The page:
EDITORIAL; Facing up to shame of rape
5 January 2013
IF A nation is judged by how its women are treated, India has much to answer for in allowing a male-dominated culture to express sexual urges wantonly and often with impunity. Tragically, a young woman had to die from the unspeakable violence of gang rape before the public conscience was visibly pricked.
Official attention is now being paid to tackling such crimes in a more decisive way, but only after tens of thousands of protesters demanding justice for the victim had met with police baton charges, tear gas and water cannon in New Delhi streets. Ironically, the law enforcement often missing after sexual crimes are reported was out in full force when people objected to the sorry state of affairs.
The demonstration of public outrage won few promises, some of which might go unmet once the spotlight dims. Enhancing punishment, even threatening the death penalty, will not deter criminals if law enforcement officers are unwilling to investigate and judges are reluctant to convict. Instead of acting swiftly on complaints, investigators often blame or taunt the victim into silent suffering. In another recent gang rape, a 17-year-old in Punjab killed herself after policemen humiliated her, according to her family.
While reported rape cases rose from 3,000 in 1973 to 24,000 in 2011, conviction rates dropped from 46 per cent to 26 per cent in the last 40 years. New Delhi, "the rape capital of India", had 600 cases last year but only one conviction. So, any investigative and judicial reforms will have to be matched with action on the ground.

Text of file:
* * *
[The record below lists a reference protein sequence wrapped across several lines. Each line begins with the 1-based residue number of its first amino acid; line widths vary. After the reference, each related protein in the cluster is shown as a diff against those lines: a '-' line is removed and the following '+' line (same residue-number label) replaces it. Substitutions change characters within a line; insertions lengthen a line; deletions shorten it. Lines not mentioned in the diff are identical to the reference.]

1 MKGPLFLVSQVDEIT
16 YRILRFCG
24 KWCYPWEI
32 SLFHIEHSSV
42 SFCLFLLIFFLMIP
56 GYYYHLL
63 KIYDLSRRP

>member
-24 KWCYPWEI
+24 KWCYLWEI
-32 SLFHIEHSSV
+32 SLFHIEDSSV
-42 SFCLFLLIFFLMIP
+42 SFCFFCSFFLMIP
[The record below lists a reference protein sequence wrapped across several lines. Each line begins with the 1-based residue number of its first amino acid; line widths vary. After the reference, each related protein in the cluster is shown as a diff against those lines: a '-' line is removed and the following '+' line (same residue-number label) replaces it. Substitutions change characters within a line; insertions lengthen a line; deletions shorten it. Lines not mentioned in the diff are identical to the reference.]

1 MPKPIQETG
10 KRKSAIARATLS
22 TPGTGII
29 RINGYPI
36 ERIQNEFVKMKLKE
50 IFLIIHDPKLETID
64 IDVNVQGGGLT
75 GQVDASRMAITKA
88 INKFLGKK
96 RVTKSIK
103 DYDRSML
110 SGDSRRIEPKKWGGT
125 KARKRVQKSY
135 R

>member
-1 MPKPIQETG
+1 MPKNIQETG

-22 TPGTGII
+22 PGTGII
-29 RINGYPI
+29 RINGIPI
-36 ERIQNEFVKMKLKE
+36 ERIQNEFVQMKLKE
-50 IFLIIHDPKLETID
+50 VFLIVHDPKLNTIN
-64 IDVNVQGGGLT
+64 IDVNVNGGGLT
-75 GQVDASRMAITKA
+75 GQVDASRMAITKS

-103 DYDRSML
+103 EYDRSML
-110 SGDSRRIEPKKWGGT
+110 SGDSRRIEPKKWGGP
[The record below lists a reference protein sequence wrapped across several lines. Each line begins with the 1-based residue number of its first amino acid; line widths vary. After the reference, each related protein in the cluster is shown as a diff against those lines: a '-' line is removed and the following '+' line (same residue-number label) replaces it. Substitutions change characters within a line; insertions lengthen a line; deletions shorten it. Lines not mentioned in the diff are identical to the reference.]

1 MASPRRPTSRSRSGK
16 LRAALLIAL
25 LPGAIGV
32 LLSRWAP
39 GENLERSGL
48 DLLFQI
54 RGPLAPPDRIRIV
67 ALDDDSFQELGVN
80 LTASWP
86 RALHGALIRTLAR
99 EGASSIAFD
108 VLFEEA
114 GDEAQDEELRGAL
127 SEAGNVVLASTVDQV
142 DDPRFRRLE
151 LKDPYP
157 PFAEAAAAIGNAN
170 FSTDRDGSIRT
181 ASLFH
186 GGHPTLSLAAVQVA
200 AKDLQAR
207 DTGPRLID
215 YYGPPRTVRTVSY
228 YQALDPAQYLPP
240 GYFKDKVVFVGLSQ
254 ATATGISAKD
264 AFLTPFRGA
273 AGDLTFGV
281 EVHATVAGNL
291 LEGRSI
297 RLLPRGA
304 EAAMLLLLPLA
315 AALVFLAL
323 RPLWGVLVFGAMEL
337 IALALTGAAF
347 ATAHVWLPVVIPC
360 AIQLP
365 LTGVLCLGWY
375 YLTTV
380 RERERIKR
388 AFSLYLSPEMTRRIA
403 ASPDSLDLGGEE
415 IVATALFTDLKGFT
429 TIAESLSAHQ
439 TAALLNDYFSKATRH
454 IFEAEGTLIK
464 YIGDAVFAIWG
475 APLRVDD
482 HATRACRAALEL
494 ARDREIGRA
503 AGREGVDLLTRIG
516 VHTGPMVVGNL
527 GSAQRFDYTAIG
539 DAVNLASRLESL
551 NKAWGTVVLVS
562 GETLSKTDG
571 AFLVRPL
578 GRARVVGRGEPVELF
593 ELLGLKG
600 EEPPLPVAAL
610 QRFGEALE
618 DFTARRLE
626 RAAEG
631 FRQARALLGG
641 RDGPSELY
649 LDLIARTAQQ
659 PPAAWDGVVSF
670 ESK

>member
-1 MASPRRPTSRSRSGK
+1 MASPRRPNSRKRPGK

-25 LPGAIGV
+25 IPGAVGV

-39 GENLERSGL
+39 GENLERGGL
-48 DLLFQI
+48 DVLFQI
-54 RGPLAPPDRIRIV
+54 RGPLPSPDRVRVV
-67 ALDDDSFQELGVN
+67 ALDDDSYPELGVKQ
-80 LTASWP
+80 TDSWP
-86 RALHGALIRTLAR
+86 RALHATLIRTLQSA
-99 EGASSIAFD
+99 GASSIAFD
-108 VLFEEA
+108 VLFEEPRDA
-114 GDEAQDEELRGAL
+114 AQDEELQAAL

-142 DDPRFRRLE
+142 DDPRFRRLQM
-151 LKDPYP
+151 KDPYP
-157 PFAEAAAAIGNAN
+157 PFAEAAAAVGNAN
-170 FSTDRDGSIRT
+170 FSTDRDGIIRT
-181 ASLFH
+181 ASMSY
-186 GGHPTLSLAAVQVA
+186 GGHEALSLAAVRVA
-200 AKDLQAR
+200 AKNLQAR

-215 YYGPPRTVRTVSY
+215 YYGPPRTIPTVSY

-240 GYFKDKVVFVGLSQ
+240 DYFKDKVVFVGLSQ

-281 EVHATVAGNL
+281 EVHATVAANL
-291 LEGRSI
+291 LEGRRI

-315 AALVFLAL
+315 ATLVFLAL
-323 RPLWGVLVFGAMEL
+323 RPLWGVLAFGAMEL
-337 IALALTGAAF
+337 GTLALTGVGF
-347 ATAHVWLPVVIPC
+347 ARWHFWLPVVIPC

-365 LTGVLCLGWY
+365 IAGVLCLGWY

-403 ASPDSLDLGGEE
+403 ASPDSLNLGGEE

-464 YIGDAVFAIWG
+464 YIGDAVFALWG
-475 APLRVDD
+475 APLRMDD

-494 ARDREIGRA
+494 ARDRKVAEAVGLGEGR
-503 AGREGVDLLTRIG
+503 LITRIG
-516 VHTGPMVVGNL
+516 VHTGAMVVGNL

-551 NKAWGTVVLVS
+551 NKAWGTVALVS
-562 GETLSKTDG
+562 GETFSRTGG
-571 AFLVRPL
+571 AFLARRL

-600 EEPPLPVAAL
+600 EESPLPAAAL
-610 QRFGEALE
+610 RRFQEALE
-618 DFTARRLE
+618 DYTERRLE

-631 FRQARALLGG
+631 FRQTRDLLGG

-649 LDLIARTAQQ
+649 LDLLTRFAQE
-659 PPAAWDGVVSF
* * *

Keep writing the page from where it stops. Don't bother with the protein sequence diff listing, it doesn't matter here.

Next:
Other proposals offered are problematic like a "name and shame" campaign to display convicted rapists' names, photos and addresses on the Web. In the process, victims might be indirectly identified and be stigmatised as a result.
What it will take to change the situation is no less than a transformation of gender values. Women will need to take their equal and rightful place in society in an effective and meaningful way. This will call for better education and employment opportunities, bride dowries should become obsolete, and the preference for sons over daughters should cease. In particular, the perverse belief of villagers that a woman brings dishonour to the family if raped needs to be scotched.
Modern India has excelled in many areas and its talented people have done their society proud in diverse fields internationally. These will help propel India into an economic and political powerhouse in Asia. Progress in these areas will have to be matched on the social front too if India is to take its place among the top tier of nations.